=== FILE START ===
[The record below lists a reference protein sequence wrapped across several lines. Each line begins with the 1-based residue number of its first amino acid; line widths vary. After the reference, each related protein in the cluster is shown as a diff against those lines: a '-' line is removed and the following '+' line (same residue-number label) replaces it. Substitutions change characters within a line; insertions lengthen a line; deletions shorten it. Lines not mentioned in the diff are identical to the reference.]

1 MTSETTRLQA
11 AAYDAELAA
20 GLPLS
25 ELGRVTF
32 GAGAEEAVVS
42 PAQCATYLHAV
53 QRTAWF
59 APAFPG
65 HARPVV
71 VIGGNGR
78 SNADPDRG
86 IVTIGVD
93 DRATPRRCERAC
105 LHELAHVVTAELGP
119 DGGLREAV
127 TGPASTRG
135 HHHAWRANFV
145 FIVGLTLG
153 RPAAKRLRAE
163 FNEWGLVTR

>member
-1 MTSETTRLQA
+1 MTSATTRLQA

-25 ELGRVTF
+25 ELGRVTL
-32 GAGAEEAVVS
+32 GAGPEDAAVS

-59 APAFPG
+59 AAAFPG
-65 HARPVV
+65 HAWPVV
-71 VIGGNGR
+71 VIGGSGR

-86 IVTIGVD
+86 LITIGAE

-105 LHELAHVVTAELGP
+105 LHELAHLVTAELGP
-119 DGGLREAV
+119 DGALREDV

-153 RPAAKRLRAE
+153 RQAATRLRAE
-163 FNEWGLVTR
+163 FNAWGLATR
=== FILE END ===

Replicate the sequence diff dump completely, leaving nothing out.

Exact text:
[The record below lists a reference protein sequence wrapped across several lines. Each line begins with the 1-based residue number of its first amino acid; line widths vary. After the reference, each related protein in the cluster is shown as a diff against those lines: a '-' line is removed and the following '+' line (same residue-number label) replaces it. Substitutions change characters within a line; insertions lengthen a line; deletions shorten it. Lines not mentioned in the diff are identical to the reference.]

1 MTSETTRLQA
11 AAYDAELAA
20 GLPLS
25 ELGRVTF
32 GAGAEEAVVS
42 PAQCATYLHAV
53 QRTAWF
59 APAFPG
65 HARPVV
71 VIGGNGR
78 SNADPDRG
86 IVTIGVD
93 DRATPRRCERAC
105 LHELAHVVTAELGP
119 DGGLREAV
127 TGPASTRG
135 HHHAWRANFV
145 FIVGLTLG
153 RPAAKRLRAE
163 FNEWGLVTR

>member
-1 MTSETTRLQA
+1 MTSATTRLQA

-25 ELGRVTF
+25 ELGRVTL
-32 GAGAEEAVVS
+32 GAGPEDAAVS

-59 APAFPG
+59 AAAFPG
-65 HARPVV
+65 HAWPVV
-71 VIGGNGR
+71 VIGGSGR

-86 IVTIGVD
+86 LITIGAE

-105 LHELAHVVTAELGP
+105 LHELAHLVTAELGP
-119 DGGLREAV
+119 DGALREDV

-153 RPAAKRLRAE
+153 RQAATRLRAE
-163 FNEWGLVTR
+163 FNAWGLATR